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A little about Sake

When I go to Japan, I enjoy Japanese Sake rice wine.
I don’t drink much, but I truly love Sake. Its smell and the taste, how it is served, the occasions associated with, I just love everything about it.

As a child, I thought my dad was strict and a bit scary. I always felt distance between us, but when he had a few Sake on a New Year’s Day, he became talkative and looked truly happy. I loved to see my dad happy.

Being Japanese, I grew up with Sake just like French grow up with wine. I sniffed it and even had a drop or two before I reached to the drinking age. I also loved Sake kasu or Sake lees, the by-product of Sake rice wine.

Sake kasu is what is left after the sake has been pressed out of the mash. It is used in home cooking in many ways to create wonderfully complex flavored dishes. It is used as a pickling agent, to stew fish and vegetables, to make Amazake which is a traditional sweet, low- or non-alcohol drink. Many traditional Japanese confection and snack companies use a lot of kasu to flavor some of their products. You can find ice cream, chocolate, sweets, cakes and bread flavored with Sake kasu these days.

This is one of them: Sake KitKat.

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When you open the package inside the box, you can smell the familiar smell of Sake. The alcohol content is less than 1% so that anyone can enjoy it.

I like this sweets: Amazake chews. This has somewhat stronger taste of Sake than KitKat but has no alcohol.

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Sake Kasu comes in either hand pressed cheese like texture or mechanically pressed firm sheets.
My mum and I used to enjoy cooking Sake kasu sheets on top of a stove. After roasting, we dip it into sugar and eat it. I was still a teenager then, but Mum allowed me to have some secretly.

Sake kasu sheets contains 8% alcohol, so that you will get drunk if you have too much of it.

Doing something naughty with Mum without telling Dad was a lot of fun! I don’t think I really liked the taste and my pieces had more sugar than Sake kasu itself, but I remember loving the smell of Sake.

During the recent stay in Japan, my older son seemed to start developing the taste for Sake. We tried several different kinds and brands together, hot and cold in small quantities. What I love about Sake is that you can enjoy it at different temperatures. I like it warm.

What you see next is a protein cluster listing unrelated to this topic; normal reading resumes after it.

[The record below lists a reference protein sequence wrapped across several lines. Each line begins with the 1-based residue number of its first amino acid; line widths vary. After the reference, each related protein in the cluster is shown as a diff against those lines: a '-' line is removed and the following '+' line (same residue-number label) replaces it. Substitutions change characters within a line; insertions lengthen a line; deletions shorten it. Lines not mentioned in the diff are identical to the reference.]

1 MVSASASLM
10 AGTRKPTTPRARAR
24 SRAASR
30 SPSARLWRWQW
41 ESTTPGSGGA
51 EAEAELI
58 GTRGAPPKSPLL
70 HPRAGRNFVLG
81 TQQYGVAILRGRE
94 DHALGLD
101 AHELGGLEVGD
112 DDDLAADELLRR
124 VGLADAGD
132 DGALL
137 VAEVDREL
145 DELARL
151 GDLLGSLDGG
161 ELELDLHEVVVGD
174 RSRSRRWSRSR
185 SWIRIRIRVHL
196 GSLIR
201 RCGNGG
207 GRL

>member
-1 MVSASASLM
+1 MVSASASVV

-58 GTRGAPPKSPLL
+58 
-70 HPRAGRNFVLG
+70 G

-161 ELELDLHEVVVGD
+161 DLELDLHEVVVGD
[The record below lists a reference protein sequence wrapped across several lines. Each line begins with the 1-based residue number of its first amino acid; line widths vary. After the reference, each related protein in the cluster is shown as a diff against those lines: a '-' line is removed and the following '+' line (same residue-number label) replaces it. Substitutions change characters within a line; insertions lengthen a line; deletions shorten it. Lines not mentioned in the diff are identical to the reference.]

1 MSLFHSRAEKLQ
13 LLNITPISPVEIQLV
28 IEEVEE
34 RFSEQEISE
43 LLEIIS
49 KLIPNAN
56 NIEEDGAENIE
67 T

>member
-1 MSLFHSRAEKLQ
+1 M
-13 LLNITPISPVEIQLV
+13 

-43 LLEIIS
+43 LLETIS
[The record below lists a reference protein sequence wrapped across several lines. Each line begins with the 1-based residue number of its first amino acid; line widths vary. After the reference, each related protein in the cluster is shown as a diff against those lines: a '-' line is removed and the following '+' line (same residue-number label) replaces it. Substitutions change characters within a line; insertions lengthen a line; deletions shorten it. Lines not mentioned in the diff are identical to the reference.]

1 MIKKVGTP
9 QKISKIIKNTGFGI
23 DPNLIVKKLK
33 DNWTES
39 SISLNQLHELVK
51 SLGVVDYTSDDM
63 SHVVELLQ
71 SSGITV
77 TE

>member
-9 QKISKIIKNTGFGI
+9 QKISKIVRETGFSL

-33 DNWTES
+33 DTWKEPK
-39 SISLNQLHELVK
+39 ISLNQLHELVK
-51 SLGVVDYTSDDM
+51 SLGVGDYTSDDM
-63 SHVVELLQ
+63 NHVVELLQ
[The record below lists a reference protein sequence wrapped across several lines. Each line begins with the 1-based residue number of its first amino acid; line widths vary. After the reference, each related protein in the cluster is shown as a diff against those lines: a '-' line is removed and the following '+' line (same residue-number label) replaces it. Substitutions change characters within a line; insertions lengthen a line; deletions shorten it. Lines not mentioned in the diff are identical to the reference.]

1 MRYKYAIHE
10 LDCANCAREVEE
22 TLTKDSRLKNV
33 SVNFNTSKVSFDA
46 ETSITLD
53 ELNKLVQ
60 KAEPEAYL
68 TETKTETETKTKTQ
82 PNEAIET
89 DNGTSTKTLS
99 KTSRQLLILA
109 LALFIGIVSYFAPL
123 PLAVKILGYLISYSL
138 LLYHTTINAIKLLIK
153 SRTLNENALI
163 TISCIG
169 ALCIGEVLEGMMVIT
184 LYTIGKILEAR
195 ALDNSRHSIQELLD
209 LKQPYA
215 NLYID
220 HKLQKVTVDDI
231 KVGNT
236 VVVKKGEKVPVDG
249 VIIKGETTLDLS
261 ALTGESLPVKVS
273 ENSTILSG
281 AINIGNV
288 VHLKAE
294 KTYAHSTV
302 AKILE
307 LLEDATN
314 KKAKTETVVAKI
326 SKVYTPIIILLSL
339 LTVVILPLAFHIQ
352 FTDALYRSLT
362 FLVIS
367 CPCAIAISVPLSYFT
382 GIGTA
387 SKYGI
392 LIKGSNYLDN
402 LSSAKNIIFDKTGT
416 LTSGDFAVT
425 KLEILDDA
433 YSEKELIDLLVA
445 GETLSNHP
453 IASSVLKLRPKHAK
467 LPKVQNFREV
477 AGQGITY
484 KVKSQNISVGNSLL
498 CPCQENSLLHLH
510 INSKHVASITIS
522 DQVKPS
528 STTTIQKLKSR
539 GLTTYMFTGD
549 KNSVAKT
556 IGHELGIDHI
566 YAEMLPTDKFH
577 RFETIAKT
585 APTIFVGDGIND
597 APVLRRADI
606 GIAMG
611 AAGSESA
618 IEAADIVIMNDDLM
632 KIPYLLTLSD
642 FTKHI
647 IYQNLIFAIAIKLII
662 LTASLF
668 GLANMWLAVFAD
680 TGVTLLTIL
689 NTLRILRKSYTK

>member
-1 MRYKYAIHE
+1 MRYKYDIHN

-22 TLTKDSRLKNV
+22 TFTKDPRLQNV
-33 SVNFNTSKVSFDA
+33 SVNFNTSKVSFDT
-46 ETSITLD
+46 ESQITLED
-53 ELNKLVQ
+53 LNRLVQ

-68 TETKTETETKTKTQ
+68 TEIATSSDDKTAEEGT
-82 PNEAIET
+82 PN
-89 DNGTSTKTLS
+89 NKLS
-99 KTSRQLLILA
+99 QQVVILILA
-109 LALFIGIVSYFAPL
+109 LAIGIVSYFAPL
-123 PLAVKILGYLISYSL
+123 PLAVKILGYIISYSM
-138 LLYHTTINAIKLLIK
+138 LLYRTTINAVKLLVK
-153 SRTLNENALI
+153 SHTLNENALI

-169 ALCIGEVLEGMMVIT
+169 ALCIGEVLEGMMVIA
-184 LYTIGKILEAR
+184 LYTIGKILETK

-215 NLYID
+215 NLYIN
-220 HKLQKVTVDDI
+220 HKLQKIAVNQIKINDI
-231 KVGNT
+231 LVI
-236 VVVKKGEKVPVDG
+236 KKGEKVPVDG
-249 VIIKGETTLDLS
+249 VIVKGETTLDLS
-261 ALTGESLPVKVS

Sake contains ‘Umami’ which became enhanced when it is heated. It is the same kind of Umami in shell fish as clams. Try steaming clams or mussels with Sake. It is a perfect match.

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I like Sake warm because you can really appreciate the aroma before you take a sip. It is also a safe way to drink alcohol since it is absorbed into your body the same pace as you drink it.

To heat Sake, we use porcelain bottle called ‘Tokkuri’. Tokkuri refers to the shape narrowing at the top.
We use the same word for turtleneck. Tokkuri jumper means a jumper with turtleneck.

My Tokkuri is this one my mum bought for me before I got married. It is nicely hand crafted.

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It is certainly another fun element of being a Sake drinker. You can visit shops and craft fairs to look for a Tokkuri and cups for your Sake.

Dad gave my son a set before we left. My son was very happy to receive his first Tokkuri. He will treasure it.

I have this small bottle of Sake in my cupboard now. You can find Sake at Japanese food shop as Japan Centre in London. You can also buy online. I love the cool looking bottle as well as its content.

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I am very interested this one: Sachi

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And this one: Sachi hime (literally meaning Princess Sachi!!)

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Nothing can be any better than this.

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Omurice

Happy Valentine’s Day!

I did not knit these thinking of the Valentine’s day, but when I made the second mouse, I thought the couple was perfect for today.

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They look cute together.